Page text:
Quarterback Jonny West is completing 66.7 percent of his passes (230 of 346), averaging 262.9 yards per game while throwing 31 touchdowns and nine interceptions. Franklin is averaging 463.1 yards of total offense.

Kyle Linville caught three touchdown passes from Jonny West on Saturday. for

“Our passing game was clicking pretty darn good on Saturday,” Leonard said. “We didn’t become one-dimensional. Our defense was stopping a pretty good running team. That was the key to the game. When Adrian went back to pass, we had enough pressure even with a four-man rush. Maybe we are better than people think. Maybe we are better than we think.”

Leonard conceded, though, that Mary Hardin-Baylor will give Franklin a whole new level to aspire to. The Crusaders are one of Division III’s standard bearers of excellence. Mary Hardin Baylor has averaged 11 victories a season over the past nine years. It advanced to the Stagg Bowl in 2004, beating Mount Union in the semifinals before losing to Linfield, 28-21.

Crusader quarterback LiDarral Bailey is completing 71.2 percent of his passes (158 of 222) for an average of 199 yards per game and has thrown 23 touchdowns and three interceptions this season. He is also one of the team’s leading rushers, averaging 73.5 yards per game. Running back Darius Wilson is averaging 91.4 yards per contest.

Mary Hardin Baylor, like Franklin in the HCAC, administered regular beatdowns to American Southwest Conference opponents this season, averaging a whopping 57 points per contest in its final five games. That includes a 59-20 win over No. 23 Louisiana College in the first round of the playoffs on Saturday.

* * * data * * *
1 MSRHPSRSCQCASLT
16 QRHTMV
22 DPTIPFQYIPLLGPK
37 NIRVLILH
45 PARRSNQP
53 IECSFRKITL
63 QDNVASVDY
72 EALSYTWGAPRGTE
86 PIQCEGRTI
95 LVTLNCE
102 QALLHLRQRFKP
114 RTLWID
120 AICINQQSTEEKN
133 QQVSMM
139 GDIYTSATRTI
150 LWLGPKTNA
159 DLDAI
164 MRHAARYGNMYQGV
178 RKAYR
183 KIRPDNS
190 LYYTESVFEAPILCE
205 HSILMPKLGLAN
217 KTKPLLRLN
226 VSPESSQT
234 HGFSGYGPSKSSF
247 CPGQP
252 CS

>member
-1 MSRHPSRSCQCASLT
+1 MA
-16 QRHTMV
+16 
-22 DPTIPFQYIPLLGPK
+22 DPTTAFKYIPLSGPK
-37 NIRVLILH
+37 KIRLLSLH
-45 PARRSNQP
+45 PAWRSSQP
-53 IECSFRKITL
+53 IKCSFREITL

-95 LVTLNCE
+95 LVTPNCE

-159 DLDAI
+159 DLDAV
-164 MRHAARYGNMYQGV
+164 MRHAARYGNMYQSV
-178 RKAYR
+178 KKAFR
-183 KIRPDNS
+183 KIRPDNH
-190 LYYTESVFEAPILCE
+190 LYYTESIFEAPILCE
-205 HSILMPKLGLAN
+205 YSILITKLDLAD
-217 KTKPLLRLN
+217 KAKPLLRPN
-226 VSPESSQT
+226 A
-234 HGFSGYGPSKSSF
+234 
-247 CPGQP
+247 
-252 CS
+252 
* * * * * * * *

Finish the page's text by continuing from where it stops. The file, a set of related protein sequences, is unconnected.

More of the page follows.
“This is a great team we’re playing on Saturday,” Leonard said. “Watching them on film, they are spectacular. For us, it’s going to take an all-out effort from the players. A lot of things have to go well for any underdog to win against a team like this, but it all starts with attitude. We need to have a high confidence level, our schemes have to be very sound and solid and we’ve got to finish plays. We’re going to be pursuing a lot because they have great speed. They spread the field horizontally and vertically, so we have to chase all over the field. It’s a simple deal that’s very hard to accomplish.”

Corpe echoed Leonard’s sentiment about confidence. He said they have seen great teams before so Mary Hardin-Baylor’s level of play shouldn’t be a shock to them, but they have to believe they can win the game, first and foremost.

“Our coaches scheduled teams like Mount Union and Wisconsin-Whitewater to make us better and to see how national powers like Mary Hardin-Baylor really play,” Corpe said. “We hadn’t seen Mary Hardin-Baylor play at all, but we have seen Mount Union. We know we’ll have to play tough and never quit against a great team like them.”

As one of 16 D-III teams still playing football, Leonard said his team has a lot to be pleased about this season. He said, though, putting a Mount Union and a UW-Whitewater on the schedule was meant to do something more than give the Grizzlies a warm fuzzy feeling about their season.

“I don’t know how many teams at any level can say that in one season they played the No. 1 team in the nation, No. 2 team nation and a Division I Pioneer League conference champion and another conference champion in Adrian,” Leonard said. “This has been a heck of a season for us. We hope all of that background and training against these tough teams will help us this Saturday.”